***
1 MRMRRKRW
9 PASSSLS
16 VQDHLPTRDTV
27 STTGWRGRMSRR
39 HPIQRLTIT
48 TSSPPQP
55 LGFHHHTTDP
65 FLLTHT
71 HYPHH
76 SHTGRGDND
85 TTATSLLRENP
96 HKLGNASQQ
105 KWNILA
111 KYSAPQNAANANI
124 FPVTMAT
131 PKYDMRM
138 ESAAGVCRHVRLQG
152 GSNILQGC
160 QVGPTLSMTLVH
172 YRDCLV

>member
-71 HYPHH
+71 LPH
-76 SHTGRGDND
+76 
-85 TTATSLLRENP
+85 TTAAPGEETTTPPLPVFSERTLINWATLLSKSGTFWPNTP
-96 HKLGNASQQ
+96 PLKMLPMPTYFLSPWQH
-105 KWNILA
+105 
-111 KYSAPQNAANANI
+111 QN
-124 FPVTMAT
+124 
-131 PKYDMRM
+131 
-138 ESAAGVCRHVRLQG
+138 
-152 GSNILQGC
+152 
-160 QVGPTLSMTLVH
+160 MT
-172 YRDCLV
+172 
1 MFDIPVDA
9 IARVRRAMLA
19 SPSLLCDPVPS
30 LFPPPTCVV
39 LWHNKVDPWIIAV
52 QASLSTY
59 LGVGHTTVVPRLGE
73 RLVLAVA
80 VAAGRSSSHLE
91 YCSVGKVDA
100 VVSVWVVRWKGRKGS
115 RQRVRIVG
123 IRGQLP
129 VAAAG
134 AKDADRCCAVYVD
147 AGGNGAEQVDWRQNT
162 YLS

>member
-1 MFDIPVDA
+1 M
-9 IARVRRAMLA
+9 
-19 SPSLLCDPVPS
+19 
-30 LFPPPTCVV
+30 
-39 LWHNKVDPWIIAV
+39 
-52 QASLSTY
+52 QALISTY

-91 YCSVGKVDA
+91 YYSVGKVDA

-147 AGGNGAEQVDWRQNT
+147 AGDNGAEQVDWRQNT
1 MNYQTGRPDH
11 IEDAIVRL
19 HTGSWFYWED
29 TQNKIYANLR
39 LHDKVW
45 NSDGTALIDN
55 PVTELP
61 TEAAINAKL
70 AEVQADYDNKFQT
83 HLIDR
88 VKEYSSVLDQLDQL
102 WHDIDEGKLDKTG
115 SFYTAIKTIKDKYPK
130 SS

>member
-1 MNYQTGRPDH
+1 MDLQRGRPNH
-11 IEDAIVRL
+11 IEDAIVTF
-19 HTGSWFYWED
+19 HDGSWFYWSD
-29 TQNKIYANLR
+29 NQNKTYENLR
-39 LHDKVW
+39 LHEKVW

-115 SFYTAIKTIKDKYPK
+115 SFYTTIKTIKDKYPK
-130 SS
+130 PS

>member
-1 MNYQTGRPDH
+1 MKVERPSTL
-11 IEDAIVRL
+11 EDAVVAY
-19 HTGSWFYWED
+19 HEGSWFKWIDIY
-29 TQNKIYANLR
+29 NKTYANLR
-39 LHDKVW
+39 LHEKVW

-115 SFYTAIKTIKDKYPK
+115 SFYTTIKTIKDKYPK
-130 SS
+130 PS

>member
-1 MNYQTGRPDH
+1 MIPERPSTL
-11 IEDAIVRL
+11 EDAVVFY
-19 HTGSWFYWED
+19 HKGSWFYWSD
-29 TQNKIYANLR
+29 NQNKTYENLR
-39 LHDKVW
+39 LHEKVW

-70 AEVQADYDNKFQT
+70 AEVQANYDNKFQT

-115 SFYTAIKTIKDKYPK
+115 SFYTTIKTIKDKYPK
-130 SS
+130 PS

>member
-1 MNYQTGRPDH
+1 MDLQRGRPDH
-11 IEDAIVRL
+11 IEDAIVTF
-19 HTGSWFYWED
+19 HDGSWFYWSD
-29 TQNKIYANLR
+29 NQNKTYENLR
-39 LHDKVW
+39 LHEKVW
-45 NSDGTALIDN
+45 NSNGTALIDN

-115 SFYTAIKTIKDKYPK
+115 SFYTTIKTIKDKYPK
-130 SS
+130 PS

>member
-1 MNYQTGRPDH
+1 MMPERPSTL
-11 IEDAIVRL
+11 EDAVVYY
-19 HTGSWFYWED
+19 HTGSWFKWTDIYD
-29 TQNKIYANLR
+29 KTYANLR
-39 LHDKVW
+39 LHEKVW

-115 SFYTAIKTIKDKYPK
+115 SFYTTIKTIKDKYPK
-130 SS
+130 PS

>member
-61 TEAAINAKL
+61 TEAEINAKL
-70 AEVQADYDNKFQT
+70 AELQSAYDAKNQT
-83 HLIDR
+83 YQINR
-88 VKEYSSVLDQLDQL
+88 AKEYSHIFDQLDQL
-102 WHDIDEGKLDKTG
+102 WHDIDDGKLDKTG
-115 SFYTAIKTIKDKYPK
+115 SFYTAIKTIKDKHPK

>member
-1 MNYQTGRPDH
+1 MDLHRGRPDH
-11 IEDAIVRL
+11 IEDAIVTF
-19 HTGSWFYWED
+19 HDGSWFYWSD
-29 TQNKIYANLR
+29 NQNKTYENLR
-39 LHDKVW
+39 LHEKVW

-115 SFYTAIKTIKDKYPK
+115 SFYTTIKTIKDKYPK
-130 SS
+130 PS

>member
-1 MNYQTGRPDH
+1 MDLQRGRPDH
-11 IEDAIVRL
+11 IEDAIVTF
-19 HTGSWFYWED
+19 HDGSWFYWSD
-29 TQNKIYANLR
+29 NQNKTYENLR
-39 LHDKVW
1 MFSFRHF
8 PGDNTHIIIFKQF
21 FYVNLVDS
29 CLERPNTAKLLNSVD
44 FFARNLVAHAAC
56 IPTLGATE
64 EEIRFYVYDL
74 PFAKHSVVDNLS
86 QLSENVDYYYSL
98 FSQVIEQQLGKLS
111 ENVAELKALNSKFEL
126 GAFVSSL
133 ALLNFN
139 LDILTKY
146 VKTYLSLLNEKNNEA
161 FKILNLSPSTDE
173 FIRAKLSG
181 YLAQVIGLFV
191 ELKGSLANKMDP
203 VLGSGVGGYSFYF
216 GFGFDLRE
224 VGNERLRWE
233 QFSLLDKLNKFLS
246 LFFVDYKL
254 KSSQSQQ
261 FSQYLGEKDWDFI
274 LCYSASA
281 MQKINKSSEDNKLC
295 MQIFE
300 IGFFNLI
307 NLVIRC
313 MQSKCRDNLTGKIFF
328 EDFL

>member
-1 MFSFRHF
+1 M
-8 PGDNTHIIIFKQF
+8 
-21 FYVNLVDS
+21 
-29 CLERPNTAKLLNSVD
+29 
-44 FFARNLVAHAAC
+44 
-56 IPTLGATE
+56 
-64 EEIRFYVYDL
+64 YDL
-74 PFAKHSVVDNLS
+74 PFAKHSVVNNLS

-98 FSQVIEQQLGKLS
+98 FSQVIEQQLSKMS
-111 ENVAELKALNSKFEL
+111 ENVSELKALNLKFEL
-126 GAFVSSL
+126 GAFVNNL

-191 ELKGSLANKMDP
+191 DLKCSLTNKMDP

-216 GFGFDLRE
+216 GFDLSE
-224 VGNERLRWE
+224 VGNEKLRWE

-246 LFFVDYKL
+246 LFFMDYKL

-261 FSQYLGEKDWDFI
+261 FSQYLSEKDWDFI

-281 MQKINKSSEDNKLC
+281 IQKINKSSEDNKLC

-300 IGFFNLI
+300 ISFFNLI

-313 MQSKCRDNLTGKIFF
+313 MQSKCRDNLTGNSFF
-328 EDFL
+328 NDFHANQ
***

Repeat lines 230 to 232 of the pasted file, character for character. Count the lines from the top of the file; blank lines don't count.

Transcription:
203 VLGSGVGGYSFYF
216 GFGFDLRE
224 VGNERLRWE